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27th September
2012
written by naehblog

Today’s guest post was written by Jordan Press, Director of Federal Policy at the Corporation for Supportive Housing.

As the federal budget tightens and the growth of programs targeted for the homeless slows, it is more important than ever for homeless advocates and service providers to engage in a more meaningful way with Public Housing Agencies (PHAs). After all, these agencies administer billions of dollars nationally in rental and other housing assistance and, in many communities, are on the front lines of preventing and ending homelessness.

Over the past two years, we at the Corporation for Supportive Housing(CSH) have focused more of our resources and advocacy efforts on programs integral to the success of PHAs, such as Section 8 rental assistance, Section 8 administrative fees and Public Housing operating funds. We’ve also looked closely at the work of PHAs to identify issues preventing PHAs from doing more to end homelessness. It has become clear to us that non-profit organizations like CSH and the Alliance, as well as government agencies such as HUD and the U.S. Interagency Council on Homelessness, need to do more work to build capacity and know-how among PHAs, to debunk myths about restrictions on who can be housed in federally-assisted housing, and to help share best practices from successful communities.

We also have seen that PHAs and homeless service providers can have a complementary relationship, with PHAs and providers helping each other achieve their respective goals. PHAs want to improve relationships with landlords; they want to score well on federal funding competitions that often give points for targeting assistance to the most vulnerable people in the community; and they want to accomplish their mission of providing housing to low-income people. Homeless service providers can help PHAs accomplish many of these goals by providing the support services that increase the chances for success.

Conversely, providers are looking for rental assistance, reduced barriers to housing, and for PHAs to provide priorities and preferences for people who are homeless. PHAs can provide that rental assistance, clarify their intake procedures, allow for more flexibility and become a part of community- planning efforts to end homelessness.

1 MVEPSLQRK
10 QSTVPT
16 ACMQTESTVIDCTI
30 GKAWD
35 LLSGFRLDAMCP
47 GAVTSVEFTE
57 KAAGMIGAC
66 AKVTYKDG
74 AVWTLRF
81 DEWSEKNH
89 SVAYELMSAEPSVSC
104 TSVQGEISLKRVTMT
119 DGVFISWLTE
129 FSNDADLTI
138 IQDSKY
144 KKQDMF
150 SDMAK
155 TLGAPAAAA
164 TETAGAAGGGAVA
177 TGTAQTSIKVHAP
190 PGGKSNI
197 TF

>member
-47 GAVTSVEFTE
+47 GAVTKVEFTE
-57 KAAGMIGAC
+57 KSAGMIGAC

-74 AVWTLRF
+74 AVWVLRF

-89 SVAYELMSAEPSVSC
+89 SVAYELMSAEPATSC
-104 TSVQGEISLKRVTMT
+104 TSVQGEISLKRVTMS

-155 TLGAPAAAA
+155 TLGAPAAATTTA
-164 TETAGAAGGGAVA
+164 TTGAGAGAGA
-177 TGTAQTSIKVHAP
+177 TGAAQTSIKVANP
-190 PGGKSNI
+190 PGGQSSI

On September 10, we launched one of the outcomes of our recent focus on PHAs. Our new PHA Toolkit is an interactive resource for the PHAs and partners interested in pursuing supportive housing as way to fight homelessness. We included in the Toolkit specific strategies and concrete examples of the roles PHAs can play to create supportive housing. Also included in the toolkit:

  • Profiles of how PHAs have worked to reduce homelessness
  • Sample documents and agreements
  • A glossary of service terms
  • Models for partnering with other systems in the community

We are grateful for the collaboration and feedback provided by the U.S. Interagency Council on Homelessness, HUD and others in making this toolkit a reality. The toolkit is online now at csh.org/phatoolkit.

By working together and using some of the tools in CSH’s Toolkit, PHAs and community partners can achieve our shared goal of ending homelessness for good.

26th September
2012
written by Darcy Klingle

Hello Alliance supporters and conference-goers!

As the Alliance’s Director of Meetings and Events I am excited to be in the midst of planning the 2013 National Conference on Ending Family and Youth Homelessness. I’m thrilled that we are returning to Seattle, WA for this event.

The Alliance’s first Seattle conference took place in 2007, and it had the largest turnout of any of our west coast conferences. We hope to surpass that turnout in 2013, and we look forward to meeting more passionate folks who are working diligently year-round to ensure that there will one day be an end to homelessness in America.

For those of you who attend the conference, it’s a two-day affair (not counting your roundtrip travel). For Alliance staff though, conference planning begins more than a year before the event. Here’s a look at our planning process:

Early planning

We like to finalize a location more than a year prior to the conference. For example, for our upcoming conference we secured a location in November of 2011. We choose the geographic location based upon what cities are doing to end homelessness in that area.

Choosing the location is just the beginning, though. Once that’s done, we have to research hotels in the area to determine which are large enough and have the proper layout for our conference, then we send requests for proposals to the prospective hotels. Once we receive proposals, we go through the details of each. We also give careful consideration to the kinds of concessions offered by each hotel. The Alliance is very budget-conscious, so we tend to favor the proposals that include concessions that lower the Alliance’s bottom line.

For example, a hotel may offer one complimentary room for a certain number of rooms sold within our sleeping room block. So if one hotel offers one complimentary room per 40 rooms sold, and another offers one per 50, we’ll be more interested in the first hotel, because we would receive more complimentary rooms for 40 rooms purchased, than we would for 50.